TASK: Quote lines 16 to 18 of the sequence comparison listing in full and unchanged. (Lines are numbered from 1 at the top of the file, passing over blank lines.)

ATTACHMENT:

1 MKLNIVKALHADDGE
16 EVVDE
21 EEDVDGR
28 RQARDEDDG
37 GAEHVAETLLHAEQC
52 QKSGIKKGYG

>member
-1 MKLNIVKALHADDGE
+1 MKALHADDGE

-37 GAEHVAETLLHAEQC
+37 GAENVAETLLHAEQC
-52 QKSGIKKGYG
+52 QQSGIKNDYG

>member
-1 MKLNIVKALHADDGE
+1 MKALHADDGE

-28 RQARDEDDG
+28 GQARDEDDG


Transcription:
+1 MKALHADDGE

-28 RQARDEDDG
+28 GQARDEDDG